I agree, Martha, the brand should stay. Put some bright young whippersnapper in charge of the digital mag and give him or her a free hand. I wasn't reading it anymore. It was my wife's subscription, started years ago as an annual gift from her mother. When her mom passed, Angela kept renewing it. The cover alone was starting to embarrass when I'd take it out of our box at the P.O. I don't think Angela was reading it anymore, either. She prefers This Week (I believe that's what it's called). I rarely read any print news mags. Haven't for some years now.

Martha,
Two entirely different things to say.
First, I believe that all-digital versions of magazines are, in fact, magazines. Talking Writing is a magazine, not a blog site, and I treat it as such. And I'm proud to write for it.
I find that I now subscribe to so many print magazines that they wind up piled up in the mail pile, because I don't have time to read them, but if that magazine has a digital edition, I somehow make time to read what's online.
I'm not sure why that happens, but it could be that since so much of my work happens on the computer, it's simply easier to switch over to the magazines I want to read when I'm taking a break, rather than actually getting up, retrieving the magazine, and committing myself to reading the whole thing in one sitting (which I normally do). Somehow, the digital version makes it easier for me to access the articles I want to read, and to skip anything that doesn't look interesting. And yet, I can't explain why that is so.

Second. I wish that, instead of going to a digital magazine, Tina Brown had simply killed Newsweek altogether. I cancelled my sub about ten months ago, when I just reached a point where I didn't want the trash heap that Newsweek had turned into in my house anymore. No longer were world and national issues being covered: now I was being subjected to garish, screaming headlines about the poppycock theory of the week, or some fantasy piece. (The last straw was the photoshopped picture of Princess Diana, and the headline asking what if she had lived? Seriously? For a news magazine?) Her adding Niall Ferguson to her staff as resident hack didn't help.
I felt grief that a once great newsmagazine had been brought so low. It will be an interesting experiment to see whether Newsweek thrives on the Internet, but regardless of where it's published, I won't be reading it.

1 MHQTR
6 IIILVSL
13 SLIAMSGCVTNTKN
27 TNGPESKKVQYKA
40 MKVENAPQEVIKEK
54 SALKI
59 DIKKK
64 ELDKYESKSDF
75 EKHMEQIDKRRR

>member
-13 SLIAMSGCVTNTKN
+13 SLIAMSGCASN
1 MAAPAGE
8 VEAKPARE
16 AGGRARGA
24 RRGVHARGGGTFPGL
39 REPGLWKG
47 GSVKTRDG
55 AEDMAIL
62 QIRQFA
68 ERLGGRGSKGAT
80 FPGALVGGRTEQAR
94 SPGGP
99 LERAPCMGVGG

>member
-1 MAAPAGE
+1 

Talking Writing, VQR, Mother Jones, The Atlantic? I love their digital editions, and will continue to read them every chance I get.

Matt, the fact that a print request to renew showed up the day the digital announcement was made is hilarious and telling. Of course, if you renewed, you would then be switched to the subscription for Newsweek Global--or so I assume. Would you want a subscript to the digital version, though? That's what I wonder.

And that leads to the provocative question Lorraine raises: Whether Tina Brown and Baba Shetty should have just killed Newsweek, period. In business terms, I'd say you don't kill a brand like that, although Newsweek Global will be hitting the all-digital news market quite late, and will be struggling for online advertising with a bunch of speedier rivals.

But I also think that one of the reasons Brown is the "magazine queen" is that she's willing to experiment. Sometimes, those experiments go way south, as with recent print editions of Newsweek. (I agree, awful, and "Heaven Is Real" was a true nadir for a news mag.) The mistake, I think, was that she should have made the all-digital shift as soon as she signed on with the Daily Beast. Hanging on in print for a couple more years was a calculated gamble, but at this point, it really is time to transform slick magazines online--not just to turn their old print form into digital facsimiles.